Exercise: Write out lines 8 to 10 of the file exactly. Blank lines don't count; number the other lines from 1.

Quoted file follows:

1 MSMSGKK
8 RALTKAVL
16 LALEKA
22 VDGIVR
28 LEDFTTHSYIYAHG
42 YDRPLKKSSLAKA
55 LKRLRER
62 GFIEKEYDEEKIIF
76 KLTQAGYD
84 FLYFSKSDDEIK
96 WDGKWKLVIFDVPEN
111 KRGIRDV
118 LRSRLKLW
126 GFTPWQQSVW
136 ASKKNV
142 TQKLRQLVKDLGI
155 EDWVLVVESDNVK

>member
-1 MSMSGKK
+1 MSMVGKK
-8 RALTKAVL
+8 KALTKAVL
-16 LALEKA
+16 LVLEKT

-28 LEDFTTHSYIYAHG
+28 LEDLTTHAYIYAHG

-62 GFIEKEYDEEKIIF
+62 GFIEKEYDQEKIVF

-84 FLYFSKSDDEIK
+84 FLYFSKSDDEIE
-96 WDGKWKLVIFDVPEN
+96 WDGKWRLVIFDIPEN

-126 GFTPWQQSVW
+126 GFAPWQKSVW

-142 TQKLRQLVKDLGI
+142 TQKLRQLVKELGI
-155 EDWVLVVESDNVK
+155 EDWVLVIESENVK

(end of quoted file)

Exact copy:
62 GFIEKEYDEEKIIF
76 KLTQAGYD
84 FLYFSKSDDEIK